public interface IUserRoleDAO {
    public List<UserRole> list();
}

 

The implementation goes like this. Please note the annotations.

package org.grassfield.common.dao;

import java.util.List;

import org.grassfield.common.entity.UserRole;
import org.hibernate.Session;
import org.hibernate.SessionFactory;
import org.springframework.beans.factory.annotation.Autowired;
import org.springframework.stereotype.Repository;
import org.springframework.transaction.annotation.Transactional;

@Repository
public class UserRoleDAO implements IUserRoleDAO {
    @Autowired
    private SessionFactory sessionFactory;
    
    public SessionFactory getSessionFactory() {
        return sessionFactory;
    }

    public void setSessionFactory(SessionFactory sessionFactory) {
        this.sessionFactory = sessionFactory;
    }

    @Override
    @Transactional
    public List<UserRole> list() {
        Session currentSession = this.sessionFactory.getCurrentSession();
        @SuppressWarnings("unchecked")
        List<UserRole> list = currentSession.createQuery("From UserRole").list();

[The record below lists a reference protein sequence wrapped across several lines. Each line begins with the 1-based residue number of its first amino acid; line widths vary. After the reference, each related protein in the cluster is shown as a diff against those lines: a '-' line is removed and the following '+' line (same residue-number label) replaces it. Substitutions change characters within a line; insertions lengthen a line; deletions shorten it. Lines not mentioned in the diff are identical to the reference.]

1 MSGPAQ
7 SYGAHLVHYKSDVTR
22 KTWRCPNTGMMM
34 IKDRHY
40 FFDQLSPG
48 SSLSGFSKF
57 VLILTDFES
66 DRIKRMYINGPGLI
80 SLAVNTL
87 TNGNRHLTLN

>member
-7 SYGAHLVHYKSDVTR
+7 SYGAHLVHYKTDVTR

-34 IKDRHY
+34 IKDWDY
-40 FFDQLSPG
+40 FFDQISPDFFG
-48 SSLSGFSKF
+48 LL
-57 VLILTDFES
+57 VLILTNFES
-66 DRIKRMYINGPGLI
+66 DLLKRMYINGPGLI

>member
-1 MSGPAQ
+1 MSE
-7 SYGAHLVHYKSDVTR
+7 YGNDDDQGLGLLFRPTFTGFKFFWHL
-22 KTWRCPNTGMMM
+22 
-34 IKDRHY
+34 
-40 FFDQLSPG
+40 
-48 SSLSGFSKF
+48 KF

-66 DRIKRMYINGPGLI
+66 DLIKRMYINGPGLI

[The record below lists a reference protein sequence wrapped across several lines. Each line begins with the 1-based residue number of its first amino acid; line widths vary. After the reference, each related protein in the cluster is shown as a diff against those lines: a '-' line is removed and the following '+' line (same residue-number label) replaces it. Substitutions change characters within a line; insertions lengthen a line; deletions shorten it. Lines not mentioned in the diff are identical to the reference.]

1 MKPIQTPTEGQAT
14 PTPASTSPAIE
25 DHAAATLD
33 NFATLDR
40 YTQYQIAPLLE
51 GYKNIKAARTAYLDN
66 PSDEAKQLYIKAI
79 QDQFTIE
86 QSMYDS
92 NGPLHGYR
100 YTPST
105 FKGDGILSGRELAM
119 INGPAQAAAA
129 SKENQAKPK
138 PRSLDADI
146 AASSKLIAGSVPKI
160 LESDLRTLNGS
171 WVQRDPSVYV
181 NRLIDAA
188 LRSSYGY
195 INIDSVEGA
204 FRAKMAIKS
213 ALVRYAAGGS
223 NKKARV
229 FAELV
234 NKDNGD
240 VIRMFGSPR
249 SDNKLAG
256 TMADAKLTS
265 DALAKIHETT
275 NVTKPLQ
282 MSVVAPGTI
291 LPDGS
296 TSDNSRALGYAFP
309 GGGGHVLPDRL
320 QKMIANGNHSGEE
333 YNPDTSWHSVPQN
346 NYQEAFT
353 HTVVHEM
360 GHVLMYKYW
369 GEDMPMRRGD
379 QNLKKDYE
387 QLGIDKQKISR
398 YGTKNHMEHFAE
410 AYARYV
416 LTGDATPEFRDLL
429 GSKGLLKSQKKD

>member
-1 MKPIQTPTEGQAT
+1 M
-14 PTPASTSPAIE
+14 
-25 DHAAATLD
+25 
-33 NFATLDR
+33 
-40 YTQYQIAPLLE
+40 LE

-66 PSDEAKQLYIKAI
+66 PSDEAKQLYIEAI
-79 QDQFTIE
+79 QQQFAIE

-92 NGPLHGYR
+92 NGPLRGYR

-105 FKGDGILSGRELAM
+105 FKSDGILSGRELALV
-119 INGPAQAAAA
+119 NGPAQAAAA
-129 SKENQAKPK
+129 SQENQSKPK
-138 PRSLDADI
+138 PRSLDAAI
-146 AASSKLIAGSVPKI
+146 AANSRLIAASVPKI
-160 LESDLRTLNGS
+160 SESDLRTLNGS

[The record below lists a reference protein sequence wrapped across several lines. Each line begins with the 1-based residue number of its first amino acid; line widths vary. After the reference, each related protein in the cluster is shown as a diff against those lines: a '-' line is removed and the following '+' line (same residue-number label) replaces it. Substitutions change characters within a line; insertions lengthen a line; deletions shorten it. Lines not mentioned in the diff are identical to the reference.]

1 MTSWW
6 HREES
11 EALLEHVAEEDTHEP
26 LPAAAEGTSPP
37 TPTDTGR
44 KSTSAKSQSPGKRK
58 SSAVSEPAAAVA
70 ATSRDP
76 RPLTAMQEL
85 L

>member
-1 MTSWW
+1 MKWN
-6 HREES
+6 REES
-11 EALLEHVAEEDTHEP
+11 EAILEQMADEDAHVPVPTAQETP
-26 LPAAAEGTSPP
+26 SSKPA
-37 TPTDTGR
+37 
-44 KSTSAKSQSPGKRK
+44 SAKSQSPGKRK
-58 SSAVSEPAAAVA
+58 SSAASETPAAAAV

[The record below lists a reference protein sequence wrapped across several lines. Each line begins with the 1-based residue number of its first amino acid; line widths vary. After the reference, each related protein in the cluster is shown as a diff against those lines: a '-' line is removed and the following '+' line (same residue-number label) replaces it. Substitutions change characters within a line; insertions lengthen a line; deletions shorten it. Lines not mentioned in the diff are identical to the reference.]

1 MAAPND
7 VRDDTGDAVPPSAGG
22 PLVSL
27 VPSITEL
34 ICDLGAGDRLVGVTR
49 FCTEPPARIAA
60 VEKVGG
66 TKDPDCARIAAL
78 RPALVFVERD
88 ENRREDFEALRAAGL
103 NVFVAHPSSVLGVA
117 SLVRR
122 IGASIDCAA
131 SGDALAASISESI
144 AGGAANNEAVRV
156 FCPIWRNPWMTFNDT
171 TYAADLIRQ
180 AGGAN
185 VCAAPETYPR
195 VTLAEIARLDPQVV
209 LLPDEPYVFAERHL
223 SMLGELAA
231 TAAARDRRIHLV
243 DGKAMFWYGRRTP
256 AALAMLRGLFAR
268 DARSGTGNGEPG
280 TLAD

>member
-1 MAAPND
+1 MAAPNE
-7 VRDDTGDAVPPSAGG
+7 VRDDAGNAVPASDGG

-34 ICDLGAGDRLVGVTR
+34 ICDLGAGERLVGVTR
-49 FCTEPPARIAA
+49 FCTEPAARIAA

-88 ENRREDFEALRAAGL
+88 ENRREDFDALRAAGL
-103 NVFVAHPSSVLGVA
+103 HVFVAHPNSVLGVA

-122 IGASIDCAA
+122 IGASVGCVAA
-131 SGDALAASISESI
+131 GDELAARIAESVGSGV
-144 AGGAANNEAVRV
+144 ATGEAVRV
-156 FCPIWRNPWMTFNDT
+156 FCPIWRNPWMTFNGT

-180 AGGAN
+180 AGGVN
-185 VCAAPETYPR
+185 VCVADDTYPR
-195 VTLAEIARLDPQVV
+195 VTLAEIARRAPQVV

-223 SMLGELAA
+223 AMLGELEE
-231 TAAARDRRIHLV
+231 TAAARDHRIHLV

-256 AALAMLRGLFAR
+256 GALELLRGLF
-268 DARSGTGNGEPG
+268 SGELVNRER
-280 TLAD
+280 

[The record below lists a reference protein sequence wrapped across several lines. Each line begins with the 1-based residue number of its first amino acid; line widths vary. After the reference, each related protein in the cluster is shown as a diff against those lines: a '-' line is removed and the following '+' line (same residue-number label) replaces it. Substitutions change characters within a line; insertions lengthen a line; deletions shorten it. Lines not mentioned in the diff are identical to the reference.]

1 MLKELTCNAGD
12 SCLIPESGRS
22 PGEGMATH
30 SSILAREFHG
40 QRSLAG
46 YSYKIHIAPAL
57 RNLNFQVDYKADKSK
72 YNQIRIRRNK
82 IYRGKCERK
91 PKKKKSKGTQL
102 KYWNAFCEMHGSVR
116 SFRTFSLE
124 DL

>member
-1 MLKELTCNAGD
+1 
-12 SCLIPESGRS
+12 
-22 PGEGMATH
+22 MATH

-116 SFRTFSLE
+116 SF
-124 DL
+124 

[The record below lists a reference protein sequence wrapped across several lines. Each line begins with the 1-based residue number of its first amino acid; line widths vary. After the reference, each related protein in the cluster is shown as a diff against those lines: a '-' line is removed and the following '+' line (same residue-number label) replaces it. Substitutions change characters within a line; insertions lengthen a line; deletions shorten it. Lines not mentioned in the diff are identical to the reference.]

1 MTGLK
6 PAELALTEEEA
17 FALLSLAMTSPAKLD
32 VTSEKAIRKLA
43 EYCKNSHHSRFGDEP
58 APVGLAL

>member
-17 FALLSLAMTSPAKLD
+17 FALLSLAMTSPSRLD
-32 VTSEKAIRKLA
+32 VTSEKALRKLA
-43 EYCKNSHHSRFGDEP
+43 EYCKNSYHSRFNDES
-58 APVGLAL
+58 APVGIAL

return list;
    }
}

Entity/Model

And finally, our entity class is given below. Please note the annotations.

/*
 * Package: com.eginnovations.common.entity 
 * FileName: UserRole.java
 * (c) 2010 eG Innovations private limited
 * 
 * Created by pandian on May 27, 2010 3:15:36 PM
 */
package org.grassfield.common.entity;

import javax.persistence.Column;
import javax.persistence.Entity;
import javax.persistence.GeneratedValue;
import javax.persistence.Id;
import javax.persistence.Table;

/**
 * The Class UserRole.
 */
@Entity
@Table(name="user_role")
public class UserRole {
    @Id @GeneratedValue
    @Column(name="id")
    private Long id;
    
    @Column(name="NAME")
    private String name;
    
    @Column(name="EMAIL_PERMISSION")
    private String emailPermission;
    
    /**
     * Gets the id.
     * 
     * @return the id
     */
    public Long getId() {
        return id;
    }
    
    /**
     * Sets the id.
     * 
     * @param id the new id
     */
    public void setId(Long id) {
        this.id = id;
    }
......
.....

 

Now load the protected URL! You will see the list of the user roles.

spring4_hibernate4

Okay, This is more or less ready now. I need to do some refactoring. We can start building it by next weekend. Till then Bye!